Concepts of the wounded healer: universality of brokenness; dual nature of psychic and somatic wounding; healing as a shared process; interplay of humility, vulnerability, compassion, and joy in holistic care; shared suffering leads to wisdom and understanding.

The wounded healer hails from the beginning of Western medicine and speaks to holistic care or Asklepian treatment. Hippocratic medicine created a rift in holistic care producing a separation between mind (psych) and body (soma). To this day, in most medical schools, Asclepius remains in the Hippocratic Oath.

For healthcare workers, especially nurses and doctors, this separation created a hierarchy where roles of healer and patient are strictly defined, and the shared humanity found in suffering is cut off. The wounded healer, exemplified by the Greek myth of Chiron, informs us how our shared suffering can open the door to compassion and empathy, allowing holistic care of oncology patients by understanding the physical and psychological suffering of each.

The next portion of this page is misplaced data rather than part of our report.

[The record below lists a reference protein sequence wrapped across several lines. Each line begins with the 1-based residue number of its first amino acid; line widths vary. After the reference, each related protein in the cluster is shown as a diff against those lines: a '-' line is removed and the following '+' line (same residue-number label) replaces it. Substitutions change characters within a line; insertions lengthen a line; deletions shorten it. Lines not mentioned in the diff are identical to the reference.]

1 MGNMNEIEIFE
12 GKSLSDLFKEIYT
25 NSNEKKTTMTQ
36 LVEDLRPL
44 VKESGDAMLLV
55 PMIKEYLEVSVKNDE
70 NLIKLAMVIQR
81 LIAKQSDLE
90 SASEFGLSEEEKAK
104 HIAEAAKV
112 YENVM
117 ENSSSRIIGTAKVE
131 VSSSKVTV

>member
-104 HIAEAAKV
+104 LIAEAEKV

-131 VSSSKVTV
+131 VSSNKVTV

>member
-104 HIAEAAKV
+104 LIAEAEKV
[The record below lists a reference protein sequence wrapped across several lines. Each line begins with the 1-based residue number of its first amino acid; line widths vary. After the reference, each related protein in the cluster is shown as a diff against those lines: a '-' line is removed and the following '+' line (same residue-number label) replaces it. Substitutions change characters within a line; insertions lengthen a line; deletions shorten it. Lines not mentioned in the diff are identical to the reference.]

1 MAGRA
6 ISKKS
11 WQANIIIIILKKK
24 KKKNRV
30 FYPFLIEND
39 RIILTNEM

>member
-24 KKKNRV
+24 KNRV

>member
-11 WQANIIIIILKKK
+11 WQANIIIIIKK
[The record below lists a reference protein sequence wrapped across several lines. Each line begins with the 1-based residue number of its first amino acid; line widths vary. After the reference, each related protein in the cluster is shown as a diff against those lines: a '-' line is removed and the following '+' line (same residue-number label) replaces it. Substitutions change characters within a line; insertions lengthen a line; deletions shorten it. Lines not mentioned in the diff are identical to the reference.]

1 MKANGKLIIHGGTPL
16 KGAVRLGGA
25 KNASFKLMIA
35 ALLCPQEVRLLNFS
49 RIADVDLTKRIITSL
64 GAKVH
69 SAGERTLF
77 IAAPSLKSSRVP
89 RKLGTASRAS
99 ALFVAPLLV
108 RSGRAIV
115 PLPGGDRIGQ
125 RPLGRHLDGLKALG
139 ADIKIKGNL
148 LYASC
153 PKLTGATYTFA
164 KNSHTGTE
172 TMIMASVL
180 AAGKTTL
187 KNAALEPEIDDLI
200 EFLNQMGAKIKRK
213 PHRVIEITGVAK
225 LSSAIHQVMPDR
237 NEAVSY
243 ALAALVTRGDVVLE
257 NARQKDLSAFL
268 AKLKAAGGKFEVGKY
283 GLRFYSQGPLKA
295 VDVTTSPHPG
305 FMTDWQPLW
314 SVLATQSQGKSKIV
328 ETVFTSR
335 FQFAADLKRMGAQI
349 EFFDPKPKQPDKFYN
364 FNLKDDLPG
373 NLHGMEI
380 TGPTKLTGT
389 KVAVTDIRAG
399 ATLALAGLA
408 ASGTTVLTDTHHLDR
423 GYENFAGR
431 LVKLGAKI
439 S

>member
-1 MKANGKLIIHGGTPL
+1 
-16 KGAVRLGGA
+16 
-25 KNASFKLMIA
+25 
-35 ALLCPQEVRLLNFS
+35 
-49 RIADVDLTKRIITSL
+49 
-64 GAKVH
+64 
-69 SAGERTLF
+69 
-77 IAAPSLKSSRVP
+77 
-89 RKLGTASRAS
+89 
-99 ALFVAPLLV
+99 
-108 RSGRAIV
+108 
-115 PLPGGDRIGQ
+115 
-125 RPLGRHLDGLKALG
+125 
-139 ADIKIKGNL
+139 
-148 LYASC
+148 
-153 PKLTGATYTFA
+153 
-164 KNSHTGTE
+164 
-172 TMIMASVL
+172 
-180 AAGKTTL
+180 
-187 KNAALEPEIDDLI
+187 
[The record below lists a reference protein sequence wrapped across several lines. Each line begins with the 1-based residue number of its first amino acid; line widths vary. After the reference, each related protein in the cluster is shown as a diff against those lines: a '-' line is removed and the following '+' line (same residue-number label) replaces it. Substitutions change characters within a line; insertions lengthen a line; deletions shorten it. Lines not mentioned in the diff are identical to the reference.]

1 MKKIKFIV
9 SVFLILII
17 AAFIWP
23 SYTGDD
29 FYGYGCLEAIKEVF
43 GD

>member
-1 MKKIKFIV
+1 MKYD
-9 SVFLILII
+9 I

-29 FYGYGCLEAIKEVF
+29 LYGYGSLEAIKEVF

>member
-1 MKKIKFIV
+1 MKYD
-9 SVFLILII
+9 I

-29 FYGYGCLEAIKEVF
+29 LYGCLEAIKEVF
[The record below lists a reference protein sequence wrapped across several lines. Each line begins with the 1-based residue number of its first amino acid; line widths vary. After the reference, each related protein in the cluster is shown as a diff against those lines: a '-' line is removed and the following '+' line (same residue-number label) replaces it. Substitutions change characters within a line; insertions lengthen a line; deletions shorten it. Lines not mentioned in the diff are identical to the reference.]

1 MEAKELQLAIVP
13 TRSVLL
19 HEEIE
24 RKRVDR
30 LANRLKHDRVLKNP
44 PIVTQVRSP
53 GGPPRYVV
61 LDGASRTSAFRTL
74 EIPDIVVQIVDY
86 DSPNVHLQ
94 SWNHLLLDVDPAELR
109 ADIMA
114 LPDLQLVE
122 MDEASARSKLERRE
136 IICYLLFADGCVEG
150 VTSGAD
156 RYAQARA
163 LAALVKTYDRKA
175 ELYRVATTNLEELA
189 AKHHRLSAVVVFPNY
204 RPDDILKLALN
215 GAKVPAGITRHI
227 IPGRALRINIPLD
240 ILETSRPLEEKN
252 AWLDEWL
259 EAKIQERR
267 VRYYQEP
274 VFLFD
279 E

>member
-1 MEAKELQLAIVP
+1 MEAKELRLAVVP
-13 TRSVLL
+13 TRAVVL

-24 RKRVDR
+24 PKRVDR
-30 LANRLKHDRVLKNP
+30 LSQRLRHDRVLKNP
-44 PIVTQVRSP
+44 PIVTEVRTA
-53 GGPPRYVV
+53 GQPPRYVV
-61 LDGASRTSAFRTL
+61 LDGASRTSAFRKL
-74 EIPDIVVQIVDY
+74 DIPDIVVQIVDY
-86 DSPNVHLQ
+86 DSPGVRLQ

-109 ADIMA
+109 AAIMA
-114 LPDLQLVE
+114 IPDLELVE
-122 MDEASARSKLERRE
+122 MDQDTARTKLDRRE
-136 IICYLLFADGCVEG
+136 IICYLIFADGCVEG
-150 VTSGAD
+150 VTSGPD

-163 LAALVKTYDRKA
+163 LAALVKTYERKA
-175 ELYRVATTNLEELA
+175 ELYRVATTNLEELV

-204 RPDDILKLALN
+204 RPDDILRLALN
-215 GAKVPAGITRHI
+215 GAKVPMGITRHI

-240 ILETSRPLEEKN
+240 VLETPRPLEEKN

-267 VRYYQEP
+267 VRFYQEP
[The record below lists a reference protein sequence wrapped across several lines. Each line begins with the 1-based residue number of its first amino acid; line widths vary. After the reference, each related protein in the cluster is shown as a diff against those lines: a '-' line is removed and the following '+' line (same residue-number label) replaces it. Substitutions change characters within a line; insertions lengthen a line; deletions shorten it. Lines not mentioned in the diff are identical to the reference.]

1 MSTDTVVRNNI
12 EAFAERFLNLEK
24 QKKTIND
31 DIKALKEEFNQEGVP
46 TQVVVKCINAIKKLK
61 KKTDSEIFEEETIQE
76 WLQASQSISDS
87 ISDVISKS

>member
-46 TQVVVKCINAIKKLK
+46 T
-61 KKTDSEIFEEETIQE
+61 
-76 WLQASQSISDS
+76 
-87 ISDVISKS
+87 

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Much of nursing is working by hand. The role of touch in healing, not just physical touch, allows oneself to touch and be touched emotionally, at the heart level. It is often in silence, in the vulnerable space of not knowing the answer, that the door can be opened to healing and transformation in the clinical encounter.

By being aware of one’s own woundedness — including the wound of our mortality — we can be more effective healers in our work as healthcare professionals. Adopting the stance of the wounded healer means that the clinical relationship is 2-way, we both heal and are healed by our patients. Allowing oneself to be wounded and vulnerable can actually be healing to patients.